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J Sex Med. 2016 Mar;13(3):402-12. doi: 10.1016/j.jsxm.2016.01.003.

Risk Factors for Non-Suicidal Self-Injury Among Trans Youth.

Author information

Nottingham Centre for Gender Dysphoria, Nottingham, UK; Division of Psychiatry and Applied Psychology, Faculty of Medicine and Health Sciences, University of Nottingham, Nottingham, UK. Electronic address:
Faculty of Psychology and Educational Sciences, KU Leuven, Leuven, Belgium; Faculty of Medicine and Health Sciences (CAPRI), University of Antwerp, Antwerp, Belgium.
School of Sport, Exercise, and Health Sciences, Loughborough University, Loughborough, UK.
Nottingham Centre for Gender Dysphoria, Nottingham, UK; School of Sport, Exercise, and Health Sciences, Loughborough University, Loughborough, UK.
Nottingham Centre for Gender Dysphoria, Nottingham, UK.



Previous research has reported high levels of non-suicidal self-injury (NSSI) in trans populations and younger age has been identified as a risk factor.


To explore the prevalence of NSSI in a large group of young trans people and to identify risk factors for this group.


Sociodemographic variables and measurements of NSSI (Self-Injury Questionnaire), psychopathology (Symptom Checklist-90-Revised), self-esteem (Rosenberg Self-Esteem Scale), victimization (Experiences of Transphobia Scale), interpersonal functioning (Inventory of Interpersonal Problems), and social support (Multidimensional Scale of Perceived Social Support).


Two hundred sixty-eight young people attending a national gender clinic completed questionnaires assessing presence and frequency of NSSI and levels of general psychopathology, depression, anxiety, interpersonal problems, self-esteem, social support, transphobia, and information on hormone treatment.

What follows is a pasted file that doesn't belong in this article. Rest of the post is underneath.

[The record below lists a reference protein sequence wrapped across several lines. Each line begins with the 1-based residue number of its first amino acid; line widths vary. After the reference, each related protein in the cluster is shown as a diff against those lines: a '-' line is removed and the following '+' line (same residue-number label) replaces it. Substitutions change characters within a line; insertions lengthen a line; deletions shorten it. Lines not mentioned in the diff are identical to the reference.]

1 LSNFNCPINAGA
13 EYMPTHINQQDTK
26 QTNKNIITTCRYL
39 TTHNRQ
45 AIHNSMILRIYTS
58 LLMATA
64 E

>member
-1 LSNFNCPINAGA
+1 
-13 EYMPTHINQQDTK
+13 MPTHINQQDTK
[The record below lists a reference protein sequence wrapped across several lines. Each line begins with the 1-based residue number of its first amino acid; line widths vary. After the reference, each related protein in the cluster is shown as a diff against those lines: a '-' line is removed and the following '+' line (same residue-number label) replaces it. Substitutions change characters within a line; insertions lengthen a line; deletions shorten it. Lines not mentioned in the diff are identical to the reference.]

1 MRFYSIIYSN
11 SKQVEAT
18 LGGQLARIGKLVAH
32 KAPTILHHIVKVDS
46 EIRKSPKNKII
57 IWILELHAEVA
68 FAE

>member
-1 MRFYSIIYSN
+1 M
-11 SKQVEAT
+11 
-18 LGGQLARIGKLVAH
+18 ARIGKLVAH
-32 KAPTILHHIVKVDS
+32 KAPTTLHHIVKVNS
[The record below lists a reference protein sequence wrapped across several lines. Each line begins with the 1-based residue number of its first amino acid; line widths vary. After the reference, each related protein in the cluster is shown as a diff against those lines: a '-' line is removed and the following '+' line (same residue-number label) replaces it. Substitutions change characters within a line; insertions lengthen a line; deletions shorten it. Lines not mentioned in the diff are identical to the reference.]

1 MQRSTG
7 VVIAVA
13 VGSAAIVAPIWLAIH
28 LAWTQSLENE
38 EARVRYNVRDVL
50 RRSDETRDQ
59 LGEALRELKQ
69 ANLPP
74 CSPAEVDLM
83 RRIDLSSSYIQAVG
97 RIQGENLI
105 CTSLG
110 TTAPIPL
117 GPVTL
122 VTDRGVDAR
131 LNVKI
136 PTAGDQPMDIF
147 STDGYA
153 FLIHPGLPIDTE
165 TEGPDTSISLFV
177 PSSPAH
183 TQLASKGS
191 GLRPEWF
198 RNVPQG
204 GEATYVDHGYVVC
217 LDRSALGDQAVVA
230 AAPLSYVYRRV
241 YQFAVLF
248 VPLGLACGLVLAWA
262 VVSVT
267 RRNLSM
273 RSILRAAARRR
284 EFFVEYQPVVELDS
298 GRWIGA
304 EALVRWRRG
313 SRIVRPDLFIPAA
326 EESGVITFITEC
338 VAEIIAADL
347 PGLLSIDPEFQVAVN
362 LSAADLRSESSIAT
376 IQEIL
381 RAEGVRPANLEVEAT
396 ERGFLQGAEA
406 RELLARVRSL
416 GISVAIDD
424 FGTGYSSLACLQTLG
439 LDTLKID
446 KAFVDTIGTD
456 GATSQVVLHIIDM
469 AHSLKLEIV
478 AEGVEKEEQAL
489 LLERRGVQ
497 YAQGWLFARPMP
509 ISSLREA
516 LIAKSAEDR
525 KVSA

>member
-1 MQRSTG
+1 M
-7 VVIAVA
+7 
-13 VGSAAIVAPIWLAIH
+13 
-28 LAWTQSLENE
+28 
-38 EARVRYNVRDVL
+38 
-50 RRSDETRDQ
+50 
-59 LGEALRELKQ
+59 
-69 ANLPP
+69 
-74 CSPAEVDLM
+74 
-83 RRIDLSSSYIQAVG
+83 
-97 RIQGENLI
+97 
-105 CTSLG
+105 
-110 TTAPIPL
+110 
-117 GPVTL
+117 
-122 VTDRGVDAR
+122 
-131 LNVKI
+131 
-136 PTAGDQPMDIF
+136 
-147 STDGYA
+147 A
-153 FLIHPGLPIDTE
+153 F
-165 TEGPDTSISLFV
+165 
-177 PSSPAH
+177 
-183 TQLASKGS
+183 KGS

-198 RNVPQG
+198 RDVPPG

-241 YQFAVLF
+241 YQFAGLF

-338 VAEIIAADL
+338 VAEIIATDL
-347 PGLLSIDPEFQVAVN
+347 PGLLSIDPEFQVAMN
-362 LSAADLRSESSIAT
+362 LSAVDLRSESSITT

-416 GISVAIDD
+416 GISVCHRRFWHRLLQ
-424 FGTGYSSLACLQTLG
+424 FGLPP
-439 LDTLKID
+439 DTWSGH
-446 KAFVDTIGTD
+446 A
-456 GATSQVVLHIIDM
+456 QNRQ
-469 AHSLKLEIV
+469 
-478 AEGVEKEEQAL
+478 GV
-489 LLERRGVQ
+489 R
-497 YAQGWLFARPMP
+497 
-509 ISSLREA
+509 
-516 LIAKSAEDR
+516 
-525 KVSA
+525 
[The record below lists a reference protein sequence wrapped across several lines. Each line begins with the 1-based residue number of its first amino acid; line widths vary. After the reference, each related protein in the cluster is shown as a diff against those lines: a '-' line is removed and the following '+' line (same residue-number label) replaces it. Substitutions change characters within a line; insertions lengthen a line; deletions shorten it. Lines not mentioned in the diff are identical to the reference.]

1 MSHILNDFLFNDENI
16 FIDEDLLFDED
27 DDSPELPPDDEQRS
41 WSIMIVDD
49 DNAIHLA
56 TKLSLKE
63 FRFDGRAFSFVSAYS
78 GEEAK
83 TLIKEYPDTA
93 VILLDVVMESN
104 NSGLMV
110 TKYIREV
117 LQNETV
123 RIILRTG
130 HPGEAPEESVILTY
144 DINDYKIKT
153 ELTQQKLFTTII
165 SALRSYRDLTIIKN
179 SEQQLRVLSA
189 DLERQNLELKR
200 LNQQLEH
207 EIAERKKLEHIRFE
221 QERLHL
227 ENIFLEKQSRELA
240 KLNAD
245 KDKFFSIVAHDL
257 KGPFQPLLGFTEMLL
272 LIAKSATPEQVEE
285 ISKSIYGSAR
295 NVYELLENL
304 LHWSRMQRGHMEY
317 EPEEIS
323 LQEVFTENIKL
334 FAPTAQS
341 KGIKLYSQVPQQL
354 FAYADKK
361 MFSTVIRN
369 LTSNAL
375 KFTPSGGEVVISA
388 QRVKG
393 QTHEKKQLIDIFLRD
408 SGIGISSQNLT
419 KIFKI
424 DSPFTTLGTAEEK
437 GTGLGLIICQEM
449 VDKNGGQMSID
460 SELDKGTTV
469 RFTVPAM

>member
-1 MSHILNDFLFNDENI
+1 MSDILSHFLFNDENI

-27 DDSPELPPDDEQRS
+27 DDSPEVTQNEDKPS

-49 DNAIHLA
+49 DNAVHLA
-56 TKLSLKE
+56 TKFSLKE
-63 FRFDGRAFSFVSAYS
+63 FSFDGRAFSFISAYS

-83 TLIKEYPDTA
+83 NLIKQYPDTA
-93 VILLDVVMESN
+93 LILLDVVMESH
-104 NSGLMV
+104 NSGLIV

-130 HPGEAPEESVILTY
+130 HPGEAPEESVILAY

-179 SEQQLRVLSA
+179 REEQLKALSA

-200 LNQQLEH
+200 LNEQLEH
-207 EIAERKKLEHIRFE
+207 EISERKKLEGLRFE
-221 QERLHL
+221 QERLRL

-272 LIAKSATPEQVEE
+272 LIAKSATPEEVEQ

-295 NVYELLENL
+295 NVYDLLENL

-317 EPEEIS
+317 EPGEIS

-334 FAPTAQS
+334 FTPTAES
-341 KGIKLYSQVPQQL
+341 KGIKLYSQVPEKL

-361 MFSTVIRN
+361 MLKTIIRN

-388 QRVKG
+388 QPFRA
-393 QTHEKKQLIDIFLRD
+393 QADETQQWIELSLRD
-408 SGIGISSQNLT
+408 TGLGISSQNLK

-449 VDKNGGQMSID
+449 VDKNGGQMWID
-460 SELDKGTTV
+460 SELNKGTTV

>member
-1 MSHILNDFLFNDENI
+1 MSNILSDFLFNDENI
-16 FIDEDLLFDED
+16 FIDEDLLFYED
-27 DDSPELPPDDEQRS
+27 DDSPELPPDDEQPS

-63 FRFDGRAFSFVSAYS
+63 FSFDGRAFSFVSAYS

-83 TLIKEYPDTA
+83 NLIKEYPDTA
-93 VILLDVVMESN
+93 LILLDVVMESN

A lifetime presence of NSSI was identified in 46.3% of patients and 28.73% reported currently engaging in NSSI (within at least the past few months). Analyses showed that those with a lifetime presence of NSSI had significantly greater general psychopathology, lower self-esteem, had suffered more transphobia, and experienced greater interpersonal problems than those without NSSI. Findings were similar when comparing current with non-current NSSI. Overall, natal male patients reported less social support than natal female patients, but current NSSI was more common in natal female patients. Regression analyses confirmed that natal female gender and greater general psychopathology predicted current and lifetime NSSI. Further analyses confirmed that general psychopathology itself could be predicted by transphobic experiences, low self-esteem, and interpersonal problems, but not by the use of cross-sex hormones.


These findings confirm that NSSI is common in trans youth and emphasize the need for interventions that decrease transphobia, increase social support, and help trans youth navigate their relationships with others to decrease psychopathology and NSSI.


Gender Dysphoria; Non-Suicidal Self-Injury; Psychopathology; Suicide; Trans; Transgender; Transsexual; Young People; Youth

[Indexed for MEDLINE]

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